The same oysters people eat for dinner are also an integral part of Earth's ecosystem, and a UCF professor is bringing national attention to their importance.
Marine biology professor Linda Walters said she has been researching oyster reefs for over two decades. Walters witnessed Central Florida’s coastline change dramatically during that time, with the planet having lost 85% of its oyster reefs, she said. Graduate student Katherine Harris was on-site at Mosquito Lagoon when "CBS This Morning" highlighted Walters’ research earlier this month and discussed this issue on a national level.
“I do think it’s really important to have these kinds of stories talked about, especially on a national level,” Harris said. “I think that science needs to be shared for people to understand what’s going on and for people to actually act toward improving those ecosystems. If we have all the science that says XYZ ... but you don’t tell anybody about it, there’s nothing anybody can do.”
Walters said oyster reefs in Mosquito Lagoon, a body of water in east Central Florida, face a potential threat from the planet’s increase in climate.
“Starting way back in the late 1990s was understanding why there were so many dead oyster reefs,” Walters said. “And it turned out that it was recreational boat wakes; (they) were dislodging oysters.”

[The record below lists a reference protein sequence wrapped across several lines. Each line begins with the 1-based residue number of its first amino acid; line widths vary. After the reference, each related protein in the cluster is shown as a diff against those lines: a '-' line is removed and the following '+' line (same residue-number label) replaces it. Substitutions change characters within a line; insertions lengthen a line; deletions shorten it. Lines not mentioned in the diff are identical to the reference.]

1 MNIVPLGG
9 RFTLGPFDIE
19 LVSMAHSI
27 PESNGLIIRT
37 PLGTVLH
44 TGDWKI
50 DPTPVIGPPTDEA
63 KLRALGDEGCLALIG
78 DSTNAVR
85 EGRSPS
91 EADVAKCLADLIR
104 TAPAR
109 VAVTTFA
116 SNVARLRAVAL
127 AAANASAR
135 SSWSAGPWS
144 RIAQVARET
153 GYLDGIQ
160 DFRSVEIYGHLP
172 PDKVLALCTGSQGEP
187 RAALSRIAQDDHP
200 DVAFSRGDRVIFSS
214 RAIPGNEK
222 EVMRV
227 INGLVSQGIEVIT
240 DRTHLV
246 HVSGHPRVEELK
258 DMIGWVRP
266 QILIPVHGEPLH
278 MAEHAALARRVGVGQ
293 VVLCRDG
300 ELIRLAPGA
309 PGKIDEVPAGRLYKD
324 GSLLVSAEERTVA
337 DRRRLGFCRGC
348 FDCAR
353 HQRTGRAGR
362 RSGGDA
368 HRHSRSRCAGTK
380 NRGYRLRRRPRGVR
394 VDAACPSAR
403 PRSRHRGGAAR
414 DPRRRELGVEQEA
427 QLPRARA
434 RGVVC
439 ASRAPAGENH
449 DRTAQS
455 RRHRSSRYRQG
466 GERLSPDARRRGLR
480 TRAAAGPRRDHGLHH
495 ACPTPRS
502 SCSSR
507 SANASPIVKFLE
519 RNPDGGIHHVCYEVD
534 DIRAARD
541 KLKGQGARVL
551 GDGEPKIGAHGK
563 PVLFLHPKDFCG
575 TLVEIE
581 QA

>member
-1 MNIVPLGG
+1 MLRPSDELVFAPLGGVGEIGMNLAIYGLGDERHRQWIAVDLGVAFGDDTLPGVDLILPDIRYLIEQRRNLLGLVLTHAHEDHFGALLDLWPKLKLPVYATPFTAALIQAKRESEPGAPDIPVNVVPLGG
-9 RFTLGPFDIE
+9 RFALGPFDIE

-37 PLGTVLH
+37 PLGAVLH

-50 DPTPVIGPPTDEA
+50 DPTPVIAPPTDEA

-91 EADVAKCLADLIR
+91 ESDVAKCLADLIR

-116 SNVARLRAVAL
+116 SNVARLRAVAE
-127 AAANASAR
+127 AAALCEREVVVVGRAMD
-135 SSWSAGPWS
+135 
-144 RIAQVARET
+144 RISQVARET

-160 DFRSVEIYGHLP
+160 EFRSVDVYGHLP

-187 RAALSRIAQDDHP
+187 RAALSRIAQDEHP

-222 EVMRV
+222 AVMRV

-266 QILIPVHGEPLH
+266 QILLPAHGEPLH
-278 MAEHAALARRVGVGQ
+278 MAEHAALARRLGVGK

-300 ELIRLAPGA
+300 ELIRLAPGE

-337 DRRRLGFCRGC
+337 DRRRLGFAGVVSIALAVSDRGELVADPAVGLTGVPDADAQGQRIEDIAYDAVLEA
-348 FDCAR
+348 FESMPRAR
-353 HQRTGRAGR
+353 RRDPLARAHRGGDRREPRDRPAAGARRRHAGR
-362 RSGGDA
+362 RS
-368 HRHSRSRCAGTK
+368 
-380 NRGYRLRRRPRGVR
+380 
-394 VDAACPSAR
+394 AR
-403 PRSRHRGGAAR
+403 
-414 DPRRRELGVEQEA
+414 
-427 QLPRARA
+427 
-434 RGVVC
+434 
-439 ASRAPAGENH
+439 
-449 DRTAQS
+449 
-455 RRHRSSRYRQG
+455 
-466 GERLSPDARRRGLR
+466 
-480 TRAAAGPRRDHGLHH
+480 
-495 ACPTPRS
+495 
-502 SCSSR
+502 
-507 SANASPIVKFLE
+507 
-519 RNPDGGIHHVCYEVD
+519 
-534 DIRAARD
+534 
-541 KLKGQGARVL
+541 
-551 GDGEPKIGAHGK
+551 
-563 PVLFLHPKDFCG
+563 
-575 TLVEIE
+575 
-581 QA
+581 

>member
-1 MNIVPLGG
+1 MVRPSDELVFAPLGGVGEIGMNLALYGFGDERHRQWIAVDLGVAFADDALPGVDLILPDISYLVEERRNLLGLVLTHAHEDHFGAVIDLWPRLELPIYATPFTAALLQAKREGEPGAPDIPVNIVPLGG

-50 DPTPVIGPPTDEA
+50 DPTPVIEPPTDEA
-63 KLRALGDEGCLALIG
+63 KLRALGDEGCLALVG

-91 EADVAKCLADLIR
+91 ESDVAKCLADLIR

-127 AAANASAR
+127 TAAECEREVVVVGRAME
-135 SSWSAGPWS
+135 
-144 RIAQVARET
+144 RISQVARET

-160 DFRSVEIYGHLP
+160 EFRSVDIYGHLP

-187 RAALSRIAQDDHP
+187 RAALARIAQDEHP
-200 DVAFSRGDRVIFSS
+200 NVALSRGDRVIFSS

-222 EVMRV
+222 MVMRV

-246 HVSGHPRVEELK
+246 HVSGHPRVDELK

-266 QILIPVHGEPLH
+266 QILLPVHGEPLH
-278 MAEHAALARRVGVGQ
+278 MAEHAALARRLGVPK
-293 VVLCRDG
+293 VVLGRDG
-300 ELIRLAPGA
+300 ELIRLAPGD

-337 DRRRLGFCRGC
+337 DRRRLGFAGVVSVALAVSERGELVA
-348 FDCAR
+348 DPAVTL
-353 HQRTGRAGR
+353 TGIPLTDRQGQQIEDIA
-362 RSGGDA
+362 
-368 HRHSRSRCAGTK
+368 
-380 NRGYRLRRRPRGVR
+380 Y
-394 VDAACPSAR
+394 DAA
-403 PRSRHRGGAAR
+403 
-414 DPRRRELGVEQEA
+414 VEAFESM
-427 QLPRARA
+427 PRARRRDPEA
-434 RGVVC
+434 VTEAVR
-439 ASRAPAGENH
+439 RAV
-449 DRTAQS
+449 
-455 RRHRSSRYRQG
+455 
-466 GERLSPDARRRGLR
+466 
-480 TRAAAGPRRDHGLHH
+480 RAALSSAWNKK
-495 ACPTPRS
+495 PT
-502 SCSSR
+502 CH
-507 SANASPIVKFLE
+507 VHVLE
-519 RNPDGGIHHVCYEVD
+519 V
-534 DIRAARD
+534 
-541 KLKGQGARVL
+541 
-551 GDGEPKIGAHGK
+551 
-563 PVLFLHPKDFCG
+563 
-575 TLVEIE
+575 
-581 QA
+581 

Paul Sacks, a field research technician at the UCF Coastal and Estuarine Ecology Lab, said boat wakes are the waves created by boats as they displace water. Walters said these wakes can erode mud and as a result, oysters roll away and get washed up into the water.
“There was nothing left,” Walters said. “So, that led us to restoration of oyster reefs and figuring out ways we could get the number of oysters back up.”
Walters said CEELAB has brought back over 14 million oysters to Mosquito Lagoon. Sidney Busch, a 21-year-old environmental science major, said she and the CEELAB team help restore oyster reefs through efforts to lessen coastal erosion.
“We do a lot of oyster shell bag distribution, where we’ll put out bags full of oyster shells, and we’ll use that to help reduce the amount of coastal erosion,” Busch said. “We’ll put them around the oyster reefs to reduce the amount of boat wakes that hit them. When we put those bags out, what it does is it recruits more oysters onto it.”
Walters said they have enough natural oysters in Mosquito Lagoon to aid in their restoration, but only 15% of oyster reefs remain globally.
“Estuaries around the globe are in peril,” Walters said. “We need to do whatever we can to understand and preserve and protect into the future the ones we do have left.”
Sacks said estuaries on Florida's east coast are polluted and contain excessive amounts of algae that make the water murky. Sacks said oysters are responsible for naturally filtering out the algae in the water.
“The way they feed is that they filter water,” Sacks said. “The average is about 20 gallons or so of water per adult oyster per day. If you have thousands or millions of oysters, that’s a lot of water that gets filtered.”